Autoethnographic writing inside and outside the academy and ethics
Keywords:autoethnography, ethics, research supervision, ethical education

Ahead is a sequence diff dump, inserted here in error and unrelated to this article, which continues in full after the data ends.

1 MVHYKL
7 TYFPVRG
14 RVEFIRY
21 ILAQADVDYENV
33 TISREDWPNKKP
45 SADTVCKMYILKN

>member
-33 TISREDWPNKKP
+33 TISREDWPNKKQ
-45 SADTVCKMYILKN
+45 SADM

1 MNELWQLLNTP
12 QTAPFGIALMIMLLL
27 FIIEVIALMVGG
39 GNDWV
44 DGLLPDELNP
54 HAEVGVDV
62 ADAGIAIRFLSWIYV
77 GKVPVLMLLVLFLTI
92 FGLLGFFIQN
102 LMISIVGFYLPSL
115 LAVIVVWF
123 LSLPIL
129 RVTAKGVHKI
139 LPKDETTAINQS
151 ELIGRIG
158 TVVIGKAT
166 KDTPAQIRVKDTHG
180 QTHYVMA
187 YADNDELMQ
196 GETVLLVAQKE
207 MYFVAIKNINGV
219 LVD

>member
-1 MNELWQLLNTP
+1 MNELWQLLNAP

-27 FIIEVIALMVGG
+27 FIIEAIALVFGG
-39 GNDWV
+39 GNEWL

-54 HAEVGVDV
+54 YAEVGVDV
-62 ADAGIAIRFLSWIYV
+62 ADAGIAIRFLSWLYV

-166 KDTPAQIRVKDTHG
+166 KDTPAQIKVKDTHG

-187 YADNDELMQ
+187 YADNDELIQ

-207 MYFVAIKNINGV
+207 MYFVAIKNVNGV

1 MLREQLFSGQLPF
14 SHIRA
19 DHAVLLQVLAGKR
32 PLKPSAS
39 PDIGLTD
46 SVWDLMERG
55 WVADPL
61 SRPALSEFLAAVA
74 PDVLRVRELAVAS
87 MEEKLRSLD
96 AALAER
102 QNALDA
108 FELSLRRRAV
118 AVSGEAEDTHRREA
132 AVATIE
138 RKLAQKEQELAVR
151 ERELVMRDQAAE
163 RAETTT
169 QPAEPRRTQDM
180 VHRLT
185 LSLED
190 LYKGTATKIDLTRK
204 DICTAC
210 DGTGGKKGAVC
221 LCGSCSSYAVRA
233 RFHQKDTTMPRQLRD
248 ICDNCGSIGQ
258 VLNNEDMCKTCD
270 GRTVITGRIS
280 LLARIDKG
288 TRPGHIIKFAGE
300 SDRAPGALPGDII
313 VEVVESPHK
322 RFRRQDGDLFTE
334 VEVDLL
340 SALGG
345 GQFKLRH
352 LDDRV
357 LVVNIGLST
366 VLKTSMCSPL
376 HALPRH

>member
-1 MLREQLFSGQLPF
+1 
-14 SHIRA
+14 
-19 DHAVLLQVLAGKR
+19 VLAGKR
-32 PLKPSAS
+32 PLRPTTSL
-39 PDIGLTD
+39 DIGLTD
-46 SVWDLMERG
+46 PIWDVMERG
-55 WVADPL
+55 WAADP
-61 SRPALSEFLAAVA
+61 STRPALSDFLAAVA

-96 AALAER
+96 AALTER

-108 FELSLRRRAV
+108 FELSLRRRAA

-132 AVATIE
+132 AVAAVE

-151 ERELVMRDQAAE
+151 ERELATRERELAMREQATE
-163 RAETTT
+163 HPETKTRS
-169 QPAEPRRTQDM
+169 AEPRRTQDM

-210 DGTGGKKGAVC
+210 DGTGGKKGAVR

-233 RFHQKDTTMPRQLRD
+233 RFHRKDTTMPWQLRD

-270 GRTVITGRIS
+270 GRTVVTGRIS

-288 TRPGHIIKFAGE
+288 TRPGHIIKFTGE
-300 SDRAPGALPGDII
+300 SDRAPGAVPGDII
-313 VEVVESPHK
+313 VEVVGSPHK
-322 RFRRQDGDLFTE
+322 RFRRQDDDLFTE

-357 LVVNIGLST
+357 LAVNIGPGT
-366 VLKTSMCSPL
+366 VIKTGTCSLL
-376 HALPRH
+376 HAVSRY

Published writers of fictional or semi-fictional works entering the academy as doctoral candidates express surprise at the requirements of formal human ethics reviews. Admitting an element of the autoethnographic exists in their writing, they may insist that they possess what Freeman called ‘narrative integrity’. This paper considers the ethics of autoethnography as they apply to both the academy, chiefly within the PhD by artefact and exegesis, and the world of published writers, seeking possible solace from such scholarly concepts as ‘relational ethics’, or ‘ethic of care’. Drawing methodologically on our experience as doctoral supervisor and student and with the permission of writer/students whose stories are inseparable from this work, this study unpacks in ethical terms the problems reported by students whose methodology involves evocative or performative autoethnography. As interpretatist methodologists, autoethnographers maintain it provides insights into the interplay between the personally engaged self and mediated cultural descriptions. Methodologically, it enacts the self and others as data. This connection between the personal and the social makes it difficult for autoethnographers to speak of themselves without speaking of others. Examining autoethnography involves a close scrutiny of the boundaries between the self and the other, a process that is both enlightening and essential for supervisory dyads in creative writing methodologically informed by autoethnography. These aspects of the ethics of autoethnography are crucial, but little attention has been paid to the problematic notion that practiceled research is emergent in practice and that its autoethnography requires a retrospective approach, looking backwards as well as forwards. The reality of applying this methodology in practice-led research clashes with the pro-active nature of ethics procedurals required by universities. The paper identifies nine praxical problems that arise from such clashes, and considers best-practice principles for responding to these problems, drawing strongly on indigenous research. Finally, it offers conclusions relating to consent, transparency and the need to open a dialogue around best practice in autoethnographic research in the academic field of Writing.
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